Reform's worrisome direction

November 1, 2009 

— Some interest groups, commentators and politicians want to depict health care reform as a contest between health insurers and "everyone else." In fact, we are finding that many people - including many hospitals, doctors and experts with decades of experience in health care - are concerned that Congress is taking us in the wrong direction.

We don't apologize for speaking out on health care reform. We believe it is our responsibility - to our customers, to our employees and to North Carolinians - to speak frankly on this issue and to encourage everyone to let their elected representatives know where they stand.

We're not surprised that some activists would try to re-use our message to press for government-run health insurance. Their entire movement is based on a premise that most people don't stop to question whether health care would be affordable if only insurers could be coerced into charging lower insurance premiums.

This argument ignores the reality that insurance premiums have to rise in concert with mounting health care costs and increasing demand for the things insurance pays for: hospital stays, drugs, medical devices and diagnostic testing. Reform that doesn't address these underlying cost drivers will drive costs up, not down.

When President Barack Obama said that "bending the cost curve" was critical to controlling the deficit and aiding economic recovery, we said "Great!" But we now find that health care reform has become health insurance reform, and a debate dominated by those who see the Obama presidency as their last, best chance to put in place a pathway to a government-run system Americans have consistently rejected.

The Senate proposal would pay for this government expansion through at least $13 billion in new taxes and fees that will do nothing to make health care more affordable - the supposed central goal of reform.

A highly respected industry study and our own research suggest that current reform proposals could actually mean significantly higher costs for some North Carolinians. Within five years of reform, those buying new individual plans could pay more than 50 percent more than they would pay today, and small businesses could pay nearly 30 percent more than today - and neither of these figures includes medical inflation that is currently running at double digits.

We would suggest Congress enact a stronger individual mandate and recognize that differences in premiums between younger and older members are important, since it brings healthy people into the insurance pool to offset higher costs of older members. Under current proposals, premiums for the youngest 30 percent of the population will increase by about 69 percent. This huge price increase, coupled with a weak mandate, will mean that even more young healthy people are likely to forgo coverage.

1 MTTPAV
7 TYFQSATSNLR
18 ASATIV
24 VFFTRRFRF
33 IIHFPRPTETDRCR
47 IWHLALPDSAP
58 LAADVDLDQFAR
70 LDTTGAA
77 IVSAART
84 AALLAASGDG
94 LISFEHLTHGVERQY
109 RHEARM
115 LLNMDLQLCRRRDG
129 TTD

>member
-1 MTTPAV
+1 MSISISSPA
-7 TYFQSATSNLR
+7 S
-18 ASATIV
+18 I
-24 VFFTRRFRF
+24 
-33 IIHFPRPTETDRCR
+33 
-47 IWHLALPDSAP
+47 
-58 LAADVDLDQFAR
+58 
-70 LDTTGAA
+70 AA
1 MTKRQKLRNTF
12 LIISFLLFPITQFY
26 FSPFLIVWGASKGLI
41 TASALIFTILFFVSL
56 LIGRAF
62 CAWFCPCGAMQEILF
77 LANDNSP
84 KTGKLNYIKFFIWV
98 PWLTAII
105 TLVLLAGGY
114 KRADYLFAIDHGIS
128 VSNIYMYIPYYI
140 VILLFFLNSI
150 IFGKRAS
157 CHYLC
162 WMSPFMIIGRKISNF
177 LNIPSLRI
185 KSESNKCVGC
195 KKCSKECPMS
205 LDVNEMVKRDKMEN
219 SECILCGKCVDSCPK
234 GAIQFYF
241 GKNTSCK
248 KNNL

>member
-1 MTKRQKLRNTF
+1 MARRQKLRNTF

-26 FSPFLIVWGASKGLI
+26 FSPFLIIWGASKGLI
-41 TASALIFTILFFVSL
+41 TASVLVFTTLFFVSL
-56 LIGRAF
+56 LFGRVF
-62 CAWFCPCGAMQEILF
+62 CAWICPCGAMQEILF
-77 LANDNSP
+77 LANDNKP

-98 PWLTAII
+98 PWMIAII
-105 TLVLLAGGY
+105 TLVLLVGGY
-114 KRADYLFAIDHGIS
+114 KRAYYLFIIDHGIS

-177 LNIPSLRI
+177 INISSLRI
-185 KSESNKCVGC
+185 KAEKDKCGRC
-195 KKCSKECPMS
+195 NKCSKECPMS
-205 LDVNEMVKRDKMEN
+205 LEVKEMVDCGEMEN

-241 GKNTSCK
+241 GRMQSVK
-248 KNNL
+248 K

It's simply impossible to provide coverage to 30 million uninsured Americans without the rest of us paying more in some way. Perhaps that's why a recent Wall Street Journal/NBC poll found that significantly more Americans think health care costs will increase under reform (47 percent) than believe reform will reduce costs (13 percent).

Fortunately, the activists who support a government takeover are far outnumbered by the many North Carolinians who believe we can make real changes without handing health care over to Washington politicians, who for 40 years have failed to address the fraud, waste and inefficiency that is leading existing public insurance programs toward bankruptcy. We are glad to have helped thousands of these North Carolinians let their feelings be known to Sen. Kay Hagan.

We have been consistent about what real reform should mean: getting everyone covered; improving health care quality and efficiency; focusing on better care, not just more care; and creating incentives to help us all live healthier lives and reduce chronic disease.

For more than 75 years, Blue Cross has sought to protect our members financially while improving the health of North Carolinians. We recognize that health insurance premiums are continuing to go up and these increases are driven solely by increases in medical costs. While this is occurring, our concern is that passing reforms that don't address the real issue of health-care costs will drive your premiums up even more in the future, beyond already unsustainable increases.

Bob Greczyn is CEO of Blue Cross and Blue Shield of North Carolina.

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